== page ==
Liam Ward-Proud at the Adam Smith Institute (“The Adam Smith Institute is the UK’s leading innovator [NDLR: I believe this is self-assessed] of free-market economic and social policies.”) has a very engaging and articulated post (rare thing) about one of the premises behind this blog’s position, namely that interns should be paid because employers benefit from their work.
“The basic principle alluded to is completely false.”
You may be surprised to learn that I almost agree with him. Here’s my comment, in case my readership is not already reading Liam regularly.
Thank you for taking the time to review the basic principles behind worker’s wages that UnfairInternships.com puts forward. You’ve certainly refined my own thinking, as the owner of the blog, on the nature of the wages and the morality of unfair internships. What you haven’t done though is to change my view that unfair internships are unfair.
You win: “A wage is a price at which a worker is prepared to sell her/his labour, this price is defined as the equilibrium between what the employer is prepared to pay and the labourer is prepared to sell at.” Of course, you acknowledge that the expected productivity is part of the calculus, so “completely false” was a bit exaggerated. My description was incomplete.
You actually bring in an interesting principle though: the power relationship between the employee and the employer. I dare say that as long as there is unemployment out there, supply exceeds demand and this relationship is in favour of the employer. Actually, regardless of the mechanism, it is plain to see, through the spread of unfair internships, that interns are losing the race to the bottom, accepting to work without pay. This is why there are mechanisms that level the playing field by setting minimum standards and collective bargaining mechanisms. The interns are rarely, if ever, part of a collective bargaining system and, while they should, it seems that they are not yet protected by standards that protect the rest of the labour force.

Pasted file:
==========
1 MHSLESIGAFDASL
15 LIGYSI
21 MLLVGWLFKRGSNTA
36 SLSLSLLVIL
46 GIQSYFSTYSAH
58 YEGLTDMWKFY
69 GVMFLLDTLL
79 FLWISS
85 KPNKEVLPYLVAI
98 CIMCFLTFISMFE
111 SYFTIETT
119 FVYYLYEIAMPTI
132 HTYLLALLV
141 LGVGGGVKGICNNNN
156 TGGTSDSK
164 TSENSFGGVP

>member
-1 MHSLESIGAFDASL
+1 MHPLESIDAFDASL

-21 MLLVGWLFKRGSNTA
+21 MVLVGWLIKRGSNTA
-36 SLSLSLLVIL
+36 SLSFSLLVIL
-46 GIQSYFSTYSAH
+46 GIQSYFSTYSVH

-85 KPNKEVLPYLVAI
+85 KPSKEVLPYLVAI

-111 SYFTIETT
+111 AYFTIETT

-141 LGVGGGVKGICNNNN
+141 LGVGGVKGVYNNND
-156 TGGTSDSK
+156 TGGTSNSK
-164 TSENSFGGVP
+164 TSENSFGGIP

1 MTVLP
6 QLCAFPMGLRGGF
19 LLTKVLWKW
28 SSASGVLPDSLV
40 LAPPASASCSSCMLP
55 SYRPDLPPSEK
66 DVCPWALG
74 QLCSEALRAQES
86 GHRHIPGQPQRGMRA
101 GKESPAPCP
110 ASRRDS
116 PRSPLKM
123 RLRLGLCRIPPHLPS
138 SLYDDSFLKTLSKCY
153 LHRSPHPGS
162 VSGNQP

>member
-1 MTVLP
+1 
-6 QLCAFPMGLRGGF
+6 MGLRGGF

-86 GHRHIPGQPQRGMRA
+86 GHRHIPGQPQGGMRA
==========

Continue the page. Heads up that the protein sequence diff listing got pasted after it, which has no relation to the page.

Which leads us to the idea “workers should be free to value their own labour”. This is true to an extent, the limit being once the individual choices are detrimental to the group. I am not saying anywhere on my blog that unfair internships are not beneficial to the individual interns. They are as beneficial as making a personal sacrifice gives a leg up to the individual. But it also forces everyone else to make that same sacrifice to level the playing field. This competition is all good, but there are minimum standards that offset the lower bargaining power of the interns and they should be enforced for them as for the rest of the labour force.
So your argument is not in favour of unfair internships, it is one against minimum standards and bargaining power. I have no doubt that this blog believes that such standards are detrimental, but it is a debate that your side is not winning in the real world at the moment.
The idea that internships opportunities would disappear if internships had to be fair is actually a good thing. Speed would increase if speed limits were removed, robbery would increase if it wasn’t punished, etc. The idea that the mere existence of something makes it desirable rests on weak moral ground.
Once again, an honest thank you for your coverage and analysis. It was a bit snarky, but I deserve it and it’s all in good fun.
What do you think?